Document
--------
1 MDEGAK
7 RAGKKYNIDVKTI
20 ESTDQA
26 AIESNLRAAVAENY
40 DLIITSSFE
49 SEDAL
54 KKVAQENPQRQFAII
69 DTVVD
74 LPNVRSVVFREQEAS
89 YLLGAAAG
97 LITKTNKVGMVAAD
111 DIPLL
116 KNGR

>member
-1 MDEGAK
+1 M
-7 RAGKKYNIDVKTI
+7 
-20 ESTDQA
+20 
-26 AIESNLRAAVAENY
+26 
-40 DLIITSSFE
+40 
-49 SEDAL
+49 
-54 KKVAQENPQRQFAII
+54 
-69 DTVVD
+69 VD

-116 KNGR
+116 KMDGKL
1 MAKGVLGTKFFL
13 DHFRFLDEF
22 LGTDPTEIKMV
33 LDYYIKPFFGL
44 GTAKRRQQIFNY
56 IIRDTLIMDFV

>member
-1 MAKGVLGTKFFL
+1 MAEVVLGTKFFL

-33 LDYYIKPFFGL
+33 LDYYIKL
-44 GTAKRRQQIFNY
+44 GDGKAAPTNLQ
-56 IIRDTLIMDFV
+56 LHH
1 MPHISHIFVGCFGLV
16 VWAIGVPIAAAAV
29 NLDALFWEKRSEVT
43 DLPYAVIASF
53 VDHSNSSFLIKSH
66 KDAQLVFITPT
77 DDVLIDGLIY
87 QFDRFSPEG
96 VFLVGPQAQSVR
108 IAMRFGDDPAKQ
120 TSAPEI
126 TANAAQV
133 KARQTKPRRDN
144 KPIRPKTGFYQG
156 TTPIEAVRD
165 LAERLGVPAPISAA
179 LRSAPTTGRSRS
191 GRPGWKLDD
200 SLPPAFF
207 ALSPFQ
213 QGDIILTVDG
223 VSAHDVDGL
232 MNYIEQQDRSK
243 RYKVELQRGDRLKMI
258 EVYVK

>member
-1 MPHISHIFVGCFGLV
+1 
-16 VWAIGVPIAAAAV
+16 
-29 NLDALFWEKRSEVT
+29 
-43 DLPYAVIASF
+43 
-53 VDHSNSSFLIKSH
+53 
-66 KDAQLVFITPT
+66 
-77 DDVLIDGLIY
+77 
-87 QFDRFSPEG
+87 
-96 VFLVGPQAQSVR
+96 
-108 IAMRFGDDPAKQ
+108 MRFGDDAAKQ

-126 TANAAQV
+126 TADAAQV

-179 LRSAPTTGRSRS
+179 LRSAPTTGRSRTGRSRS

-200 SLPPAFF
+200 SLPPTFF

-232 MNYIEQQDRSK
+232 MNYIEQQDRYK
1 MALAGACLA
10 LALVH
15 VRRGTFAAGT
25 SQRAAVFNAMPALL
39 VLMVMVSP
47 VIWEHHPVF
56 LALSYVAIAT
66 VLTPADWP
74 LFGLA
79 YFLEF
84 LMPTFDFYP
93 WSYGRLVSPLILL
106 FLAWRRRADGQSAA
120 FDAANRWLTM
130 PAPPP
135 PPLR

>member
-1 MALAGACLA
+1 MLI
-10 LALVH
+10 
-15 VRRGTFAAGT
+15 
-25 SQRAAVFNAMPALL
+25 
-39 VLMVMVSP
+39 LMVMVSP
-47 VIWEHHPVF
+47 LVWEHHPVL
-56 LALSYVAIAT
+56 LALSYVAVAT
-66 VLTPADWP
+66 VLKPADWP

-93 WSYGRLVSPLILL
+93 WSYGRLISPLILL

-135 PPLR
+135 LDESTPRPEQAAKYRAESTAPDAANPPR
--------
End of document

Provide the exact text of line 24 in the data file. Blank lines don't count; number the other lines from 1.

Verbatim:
+40 